Eurozone consumer prices rise less than expected in November. Inflation in the eurozone slowed for the first time in one and a half years, offering a glimmer of hope to the European Central Bank (ECB) in its efforts to combat the worst consumer-price shock in a generation. Initial data published on Wednesday from Europe’s statistics office Eurostat showed headline inflation running at an annual rate of ten percent in November, representing a 0.6 percentage point drop from October. The energy and food component continued to contribute to the sky-high inflation figures, but with a noticeable drop in the former. Energy is expected to have stood at an annual rate of 34.9 percent in November, compared with 41.5 percent in October, according to Eurostat. However, ECB President Christine Lagarde warned on Monday that inflation in the eurozone has not peaked and risks rising even higher than predicted.
Jerome Powell Signals Fed Prepared to Slow Rate-Rise Pace in December. Federal Reserve (Fed) Chair Jerome Powell confirmed on Wednesday that smaller interest rate hikes are likely in the months ahead, even as he sees progress in the fight against inflation as largely insufficient. “It makes sense to moderate the pace of our rate increases as we approach the level of restraint that will be sufficient to bring inflation down,” Mr Powell said in a speech in Washington. “The time for moderating the pace of rate increases may come as soon as the December meeting.” Investors have been closely watching for any signal by the Fed that it is about to slow or even pause its stringent schedule of rate hikes and somewhat release the brakes the central bank has applied to cool the economy.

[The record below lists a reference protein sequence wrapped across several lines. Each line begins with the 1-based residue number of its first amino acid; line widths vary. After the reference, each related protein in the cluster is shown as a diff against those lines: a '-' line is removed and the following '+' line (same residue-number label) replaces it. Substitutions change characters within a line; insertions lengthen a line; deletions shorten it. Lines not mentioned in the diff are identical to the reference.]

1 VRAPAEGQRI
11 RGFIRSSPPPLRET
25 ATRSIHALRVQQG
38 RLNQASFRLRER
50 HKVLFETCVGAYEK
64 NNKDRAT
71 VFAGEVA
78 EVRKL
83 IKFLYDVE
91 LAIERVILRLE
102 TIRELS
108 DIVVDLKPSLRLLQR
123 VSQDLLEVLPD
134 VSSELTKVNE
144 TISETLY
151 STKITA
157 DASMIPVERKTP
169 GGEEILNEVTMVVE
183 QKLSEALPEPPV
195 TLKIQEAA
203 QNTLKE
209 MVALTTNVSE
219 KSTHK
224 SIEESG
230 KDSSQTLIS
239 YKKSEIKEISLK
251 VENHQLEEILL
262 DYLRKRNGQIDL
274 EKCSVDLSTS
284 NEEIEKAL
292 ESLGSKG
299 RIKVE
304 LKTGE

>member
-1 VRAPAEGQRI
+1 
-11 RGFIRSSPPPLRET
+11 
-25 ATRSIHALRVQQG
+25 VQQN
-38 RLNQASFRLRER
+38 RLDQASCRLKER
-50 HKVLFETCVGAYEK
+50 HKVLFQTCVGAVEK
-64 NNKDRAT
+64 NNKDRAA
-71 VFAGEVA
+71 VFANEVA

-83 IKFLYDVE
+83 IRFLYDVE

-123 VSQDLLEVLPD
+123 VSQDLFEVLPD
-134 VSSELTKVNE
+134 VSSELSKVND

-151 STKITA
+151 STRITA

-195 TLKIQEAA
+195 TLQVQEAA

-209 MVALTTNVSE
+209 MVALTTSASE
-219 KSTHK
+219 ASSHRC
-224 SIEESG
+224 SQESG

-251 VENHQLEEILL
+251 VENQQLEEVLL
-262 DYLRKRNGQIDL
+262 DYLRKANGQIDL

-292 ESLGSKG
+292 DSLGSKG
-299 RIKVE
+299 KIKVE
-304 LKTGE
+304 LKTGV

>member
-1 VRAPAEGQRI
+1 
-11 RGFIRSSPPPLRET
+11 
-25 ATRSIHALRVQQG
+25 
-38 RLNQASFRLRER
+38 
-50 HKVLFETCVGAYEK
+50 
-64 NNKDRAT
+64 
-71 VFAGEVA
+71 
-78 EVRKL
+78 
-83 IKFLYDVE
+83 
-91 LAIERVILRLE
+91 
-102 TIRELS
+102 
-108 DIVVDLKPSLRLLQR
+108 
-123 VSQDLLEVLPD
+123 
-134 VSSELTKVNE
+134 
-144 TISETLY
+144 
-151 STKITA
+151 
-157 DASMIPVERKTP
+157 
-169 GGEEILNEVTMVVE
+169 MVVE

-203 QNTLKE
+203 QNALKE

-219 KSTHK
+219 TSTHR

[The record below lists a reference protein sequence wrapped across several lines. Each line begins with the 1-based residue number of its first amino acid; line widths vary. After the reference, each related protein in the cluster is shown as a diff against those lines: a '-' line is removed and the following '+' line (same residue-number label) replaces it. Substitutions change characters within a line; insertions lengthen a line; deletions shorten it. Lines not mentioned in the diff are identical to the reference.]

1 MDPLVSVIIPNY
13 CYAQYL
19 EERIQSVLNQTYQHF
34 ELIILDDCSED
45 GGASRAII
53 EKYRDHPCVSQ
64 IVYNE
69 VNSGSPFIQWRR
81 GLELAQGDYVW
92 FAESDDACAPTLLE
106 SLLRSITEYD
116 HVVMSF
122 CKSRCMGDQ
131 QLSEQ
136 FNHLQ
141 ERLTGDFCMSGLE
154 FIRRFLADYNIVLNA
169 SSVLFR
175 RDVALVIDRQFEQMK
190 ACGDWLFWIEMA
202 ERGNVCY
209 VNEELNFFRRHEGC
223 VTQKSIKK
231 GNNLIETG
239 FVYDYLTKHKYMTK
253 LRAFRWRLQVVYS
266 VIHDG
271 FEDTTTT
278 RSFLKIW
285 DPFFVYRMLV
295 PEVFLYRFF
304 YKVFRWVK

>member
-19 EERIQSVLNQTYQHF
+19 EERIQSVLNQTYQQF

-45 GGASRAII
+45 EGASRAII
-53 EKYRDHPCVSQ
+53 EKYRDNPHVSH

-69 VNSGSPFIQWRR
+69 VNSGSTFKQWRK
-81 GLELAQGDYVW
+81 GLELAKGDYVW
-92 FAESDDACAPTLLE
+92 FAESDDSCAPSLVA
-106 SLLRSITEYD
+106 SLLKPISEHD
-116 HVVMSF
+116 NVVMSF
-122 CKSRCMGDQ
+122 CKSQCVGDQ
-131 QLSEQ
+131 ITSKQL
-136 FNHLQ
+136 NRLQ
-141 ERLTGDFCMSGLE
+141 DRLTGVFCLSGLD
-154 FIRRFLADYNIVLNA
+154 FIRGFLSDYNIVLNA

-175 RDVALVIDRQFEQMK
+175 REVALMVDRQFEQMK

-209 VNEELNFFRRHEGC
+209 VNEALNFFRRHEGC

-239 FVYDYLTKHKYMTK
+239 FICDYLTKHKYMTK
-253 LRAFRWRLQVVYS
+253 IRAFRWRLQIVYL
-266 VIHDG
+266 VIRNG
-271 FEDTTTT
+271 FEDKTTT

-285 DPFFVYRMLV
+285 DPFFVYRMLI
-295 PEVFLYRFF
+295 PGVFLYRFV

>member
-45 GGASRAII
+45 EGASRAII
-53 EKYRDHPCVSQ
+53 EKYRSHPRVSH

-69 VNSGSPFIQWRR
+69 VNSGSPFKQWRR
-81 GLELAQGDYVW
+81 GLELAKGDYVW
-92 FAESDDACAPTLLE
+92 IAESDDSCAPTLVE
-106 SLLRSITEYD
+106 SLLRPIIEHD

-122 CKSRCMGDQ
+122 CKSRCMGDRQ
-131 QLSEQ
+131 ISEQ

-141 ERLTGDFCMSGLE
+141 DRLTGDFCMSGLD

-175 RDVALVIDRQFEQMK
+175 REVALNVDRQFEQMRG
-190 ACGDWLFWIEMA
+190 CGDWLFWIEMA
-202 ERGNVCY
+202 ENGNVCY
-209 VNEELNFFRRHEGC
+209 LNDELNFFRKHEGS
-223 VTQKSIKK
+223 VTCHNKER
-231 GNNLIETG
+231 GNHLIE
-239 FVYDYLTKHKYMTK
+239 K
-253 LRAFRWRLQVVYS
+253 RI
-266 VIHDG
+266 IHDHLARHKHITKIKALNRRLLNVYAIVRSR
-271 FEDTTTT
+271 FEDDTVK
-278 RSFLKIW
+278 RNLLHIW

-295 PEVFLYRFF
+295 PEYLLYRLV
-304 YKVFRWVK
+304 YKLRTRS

UK mortgage approvals drop more than expected. The number of mortgages approved by lenders in the UK fell in October to the lowest since June 2020, soon after the onset of the Covid-19 pandemic. Bank of England (BOE) data made public on Tuesday indicate that a sharp downturn in the UK’s housing market is under way. Lending approvals for house purchases, an indicator of future borrowing, declined more than expected to 58,977 in October from 65,967 in September, the data showed. Economists had predicted 60,200. The figures cover the period immediately after the 23rd September mini-budget that sent the markets into turmoil and forced the BOE to intervene in order to stabilise the market.
China’s factory and services activity contracts again in November. China's manufacturing and services activities saw more contraction in November, dipping to seven-month lows, official data showed on Wednesday. Output was hit by the country's strict Covid-19 restrictions and rising infections that analysts expect will hurt the economy well into 2023. China’s manufacturing Purchasing Managers’ Index (PMI) fell to 48 compared with 49.2 in October, the data showed. In the meantime, the non-manufacturing PMI, which covers the services sector, fell to 46.7 down from 48.7 in October. “The China NBS purchasing managers’ indices survey suggested manufacturing activity worsened in November on tightened Covid curbs and weak demand,” said analysts at Goldman Sachs.
India’s manufacturing hits three-month high in November. India's manufacturing activity grew at the fastest pace in three months, as output and new orders growth accelerated amid cooling price pressures, survey data published by S&P Global showed on Thursday. The Manufacturing PMI, compiled by S&P Global, rose to 55.7 last month from with 55.3 in October, signalling the strongest improvement in operating conditions in three months. For the 17th consecutive month, the index remained above the 50-point mark which separates expansion from contraction. The data also revealed that firms were strongly confident towards growth prospects.
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